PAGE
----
In this post, I would like to suggest that these exciting verses in the Jonah narrative can (and should!) be analysed chiastically. Here (below) is a synopsis of the analysis:
The verses cover the narrative from the point where Jonah flees from the face of Yahweh to when he tells the sailors in the storm-tossed ship that he has fled from the face of Yahweh. It is this inclusio that, I think, gives the key to the structural analysis.
Within this inclusio, we are told that Yahweh has hurled the storm, and this is matched chiastically by Jonah’s testimony to the sailors about Yahweh, the God of heaven who made the sea and the dry land. At the centre of the chiasm are two contrasting responses by the sailors – one in which they cry to their gods, (and Jonah is commanded to do likewise by the ship’s captain) and in which they hurl cargo into the sea, and the other in which they speak to each other, and as a result, throw lots, (an Old Testament “approved” practice!) resulting in their discovery that Jonah holds the key to their dangerous dilemma.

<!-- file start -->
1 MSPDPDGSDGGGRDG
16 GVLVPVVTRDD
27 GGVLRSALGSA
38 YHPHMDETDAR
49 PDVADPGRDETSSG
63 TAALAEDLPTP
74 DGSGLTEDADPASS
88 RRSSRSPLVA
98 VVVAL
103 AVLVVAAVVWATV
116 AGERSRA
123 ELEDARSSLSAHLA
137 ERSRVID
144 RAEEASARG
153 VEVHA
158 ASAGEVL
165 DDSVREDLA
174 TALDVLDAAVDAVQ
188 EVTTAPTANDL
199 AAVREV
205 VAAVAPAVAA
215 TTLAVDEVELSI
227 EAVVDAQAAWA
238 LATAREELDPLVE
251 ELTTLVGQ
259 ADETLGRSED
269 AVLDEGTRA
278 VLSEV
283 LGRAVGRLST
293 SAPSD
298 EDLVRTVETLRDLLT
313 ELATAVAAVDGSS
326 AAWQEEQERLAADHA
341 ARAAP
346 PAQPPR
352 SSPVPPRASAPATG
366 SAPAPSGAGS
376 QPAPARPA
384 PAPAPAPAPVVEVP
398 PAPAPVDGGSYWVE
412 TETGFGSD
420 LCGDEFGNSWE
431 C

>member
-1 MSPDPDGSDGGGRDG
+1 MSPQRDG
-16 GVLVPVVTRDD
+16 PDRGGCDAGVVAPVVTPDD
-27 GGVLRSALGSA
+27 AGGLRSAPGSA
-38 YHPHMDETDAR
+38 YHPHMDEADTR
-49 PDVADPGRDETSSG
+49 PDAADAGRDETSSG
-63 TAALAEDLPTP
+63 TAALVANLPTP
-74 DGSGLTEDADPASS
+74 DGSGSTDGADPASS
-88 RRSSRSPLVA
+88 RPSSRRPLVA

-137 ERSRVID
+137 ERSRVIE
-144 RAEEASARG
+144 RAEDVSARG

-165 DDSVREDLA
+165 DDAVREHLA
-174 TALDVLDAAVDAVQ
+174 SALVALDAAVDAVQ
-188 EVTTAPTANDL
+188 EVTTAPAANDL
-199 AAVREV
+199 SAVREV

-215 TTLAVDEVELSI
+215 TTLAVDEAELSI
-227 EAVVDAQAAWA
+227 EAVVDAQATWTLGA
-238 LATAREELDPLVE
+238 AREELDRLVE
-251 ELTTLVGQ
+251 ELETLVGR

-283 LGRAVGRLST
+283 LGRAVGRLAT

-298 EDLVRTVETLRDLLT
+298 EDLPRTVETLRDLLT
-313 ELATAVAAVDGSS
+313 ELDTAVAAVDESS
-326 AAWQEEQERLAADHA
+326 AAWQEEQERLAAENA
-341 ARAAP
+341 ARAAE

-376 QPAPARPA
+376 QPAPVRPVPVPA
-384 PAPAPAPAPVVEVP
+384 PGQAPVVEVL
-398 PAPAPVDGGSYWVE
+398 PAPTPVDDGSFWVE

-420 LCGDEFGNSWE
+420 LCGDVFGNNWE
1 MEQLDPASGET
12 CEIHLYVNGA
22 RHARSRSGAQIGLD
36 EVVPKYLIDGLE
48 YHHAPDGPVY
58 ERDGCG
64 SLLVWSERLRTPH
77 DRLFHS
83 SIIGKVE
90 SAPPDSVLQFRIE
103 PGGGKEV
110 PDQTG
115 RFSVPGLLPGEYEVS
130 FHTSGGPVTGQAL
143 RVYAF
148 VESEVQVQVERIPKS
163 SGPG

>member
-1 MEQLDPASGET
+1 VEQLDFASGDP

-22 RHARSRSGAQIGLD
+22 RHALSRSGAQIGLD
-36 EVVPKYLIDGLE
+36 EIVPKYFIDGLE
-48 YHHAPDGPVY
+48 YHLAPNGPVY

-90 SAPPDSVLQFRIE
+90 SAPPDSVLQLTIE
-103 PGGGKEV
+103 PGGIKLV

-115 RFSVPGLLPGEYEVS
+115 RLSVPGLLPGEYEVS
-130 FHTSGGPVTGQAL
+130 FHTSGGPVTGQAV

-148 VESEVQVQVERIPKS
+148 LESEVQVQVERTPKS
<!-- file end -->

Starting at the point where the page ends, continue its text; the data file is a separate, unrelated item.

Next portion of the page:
The chiastic structure “works” both thematically, and numerically (i.e. by word count) the thematic and word count centres coinciding. This is a helpful check on the likely plausibility of the analysis.
The article is a Word document which can be accessed by clicking on the link below: